Woven fabrics with hemp

Why is hemp such an attractive material and why does it have such an appeal on so many people? Maybe it is because hemp fabrics always have a distinct character, there's always this little extra that distinguishes it from other materials. Maybe it is because hemp is so strong and versatile? Or because the plant grows so easy and fast without extra irrigation and doesn't need herbicides or insecticides? The fact is that all of these reasons are true. Hemp, which was very important in the past, is making a strong come back. The woven fabrics on these pages are not all made from 100% hemp, we also present blends of hemp with organic cotton, wool or tencel. The fabrics are here arranged according to their use: fashion or interior.

Hemp yarns and fabrics are very suitable for apparel. The fibre has specific properties which distinguish it sharply from most other materials and make it unique. Hemp doesn’t enclose much air and has relatively poor insulation properties. In this it resembles linen: hemp fabrics always feel fresh and cool, a distinct advantage for summer clothing. In addition hemp is highly absorbent. It takes up water rapidly and also releases it quickly. On hot days this helps in regulating the microclimate between body and clothing. Hemp is well supported when worn directly on the skin even though it is stiffer, harder and less elastic than cotton and is therefore less supple. These properties also cause the crinkling of the material, when used in woven and 100% hemp fabrics, although this property may also be considered as part of its ‘natural charm’. In the jerseys this crinkling is far less than in the woven fabrics.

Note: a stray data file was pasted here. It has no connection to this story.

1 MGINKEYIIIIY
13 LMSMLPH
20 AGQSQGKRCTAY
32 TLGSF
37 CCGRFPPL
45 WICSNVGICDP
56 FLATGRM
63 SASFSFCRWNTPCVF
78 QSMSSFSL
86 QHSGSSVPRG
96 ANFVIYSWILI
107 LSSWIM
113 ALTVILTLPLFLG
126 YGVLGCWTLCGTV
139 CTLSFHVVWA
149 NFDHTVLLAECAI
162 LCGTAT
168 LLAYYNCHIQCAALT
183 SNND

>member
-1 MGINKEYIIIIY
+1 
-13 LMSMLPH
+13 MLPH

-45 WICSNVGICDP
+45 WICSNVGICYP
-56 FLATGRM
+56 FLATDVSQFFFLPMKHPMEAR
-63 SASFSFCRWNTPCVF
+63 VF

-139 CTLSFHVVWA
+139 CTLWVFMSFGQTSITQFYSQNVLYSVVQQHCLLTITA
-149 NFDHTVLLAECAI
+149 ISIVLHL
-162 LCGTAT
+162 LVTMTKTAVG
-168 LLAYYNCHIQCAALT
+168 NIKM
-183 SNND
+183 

Hemp

Hemp is a so called bast fiber and is made from the stems of the hemp plant (Cannabis sativa). It is one of the oldes fibres used for textile production. Before cotton became a mass product and conquered the European markets, hemp was one of the most used and beloved natural fibres. Even in the beginning of the twentieth century it was grown all over Europe. Today the market is dominated by Chinese hemp. It is a highly valued natural product that is applied in fashion, interior design and because of it's strength also in bio-composites.

Clothing comfort

Hemp yarns and fabrics are very suitable for apparel. The fibre has specific properties which distinguish it sharply from most other materials and make it unique. Hemp doesn’t enclose much air and has relatively poor insulation properties. In this it resembles linen: hemp fabrics feel fresh and cool, a distinct advantage for summer clothing. In addition hemp is highly absorbent. It takes up water rapidly and also releases it quickly. On hot days this helps in regulating the microclimate between body and clothing. Hemp is well supported when worn directly on the skin even though it is stiffer, harder and less elastic than cotton and is therefore less supple. These properties also cause the crinkling of the material, when used in woven fabrics, although this property may also be considered as part of its ‘natural charm’.

Interior

The material can also be applied in interiors. Its strength makes it suitable for upholstering and other applications such as curtains. The fiber often shows some irregularities (depending on how it is spun) which may give the fabric a rustic look.

Sustainable hemp

Hemp is considered to be one of the most sustainable textiles known. The plant doesn’t require irrigation during growth, has almost no natural enemies (insects) and therefore needs no treatment with pesticides. Because it grows very fast (up to four metres in just a couple of months) weeds don’t stand a chance, don’t hamper the growth of the hemp, and herbicides are not necessary. Hemp is a natural product, it is 100% biodegradable and recyclable and feels very nice on the skin.

Ecological advantages of hemp

  • 100% biodegradable
  • no irrigation needed
  • no chemical treatment

Hemp almost disappeared in Europe and Northern America in the 1930’s, not only because of the competition of cotton and synthetic fibres, but also as a result of anti drug legislation. The ‘industrial’ hemp that is now used in textile applications hardly contains any of the psychoactive component THC. Because hemp is today widely appreciated as a sustainable fiber, it is now making a slow come back in Europe. One of the problems is that, together with the machines used in the different stages of the textile making process, much knowledge has disappeared.

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